Journal of Philosophy of Emotion, 1(4), p. 27-33, 2022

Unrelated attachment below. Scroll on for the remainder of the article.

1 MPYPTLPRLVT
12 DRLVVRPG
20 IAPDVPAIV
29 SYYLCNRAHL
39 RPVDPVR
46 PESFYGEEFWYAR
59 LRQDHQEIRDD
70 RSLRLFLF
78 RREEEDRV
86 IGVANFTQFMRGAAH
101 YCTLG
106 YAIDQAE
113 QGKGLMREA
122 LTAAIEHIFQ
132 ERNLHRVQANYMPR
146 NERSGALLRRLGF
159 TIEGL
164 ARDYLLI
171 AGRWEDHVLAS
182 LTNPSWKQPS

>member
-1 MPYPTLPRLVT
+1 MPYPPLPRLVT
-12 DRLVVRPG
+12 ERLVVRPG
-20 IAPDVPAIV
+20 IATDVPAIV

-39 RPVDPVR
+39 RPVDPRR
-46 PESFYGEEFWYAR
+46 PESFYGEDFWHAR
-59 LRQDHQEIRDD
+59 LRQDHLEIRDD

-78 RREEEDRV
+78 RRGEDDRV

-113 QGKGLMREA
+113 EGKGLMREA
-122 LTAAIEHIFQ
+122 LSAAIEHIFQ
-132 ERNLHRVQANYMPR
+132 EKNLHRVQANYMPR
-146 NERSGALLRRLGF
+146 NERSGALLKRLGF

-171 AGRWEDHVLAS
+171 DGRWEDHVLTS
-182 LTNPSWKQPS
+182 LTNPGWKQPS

In Grief: A Philosophical Guide, Michael Cholbi characterizes grief as a “questioning attitude”; it calls attention to and prompts questions about the significance of the departed specifically to the griever. Accordingly, Cholbi assigns grief a largely self-directed cognitive purpose: grief’s goodness is that it leads—when things go well—to greater self-knowledge. In this paper, I question this claim. Calling upon an ordinary episode of grief, I argue that there are at least a few cases of grief in which greater self-knowledge is neither likely nor reasonably expected.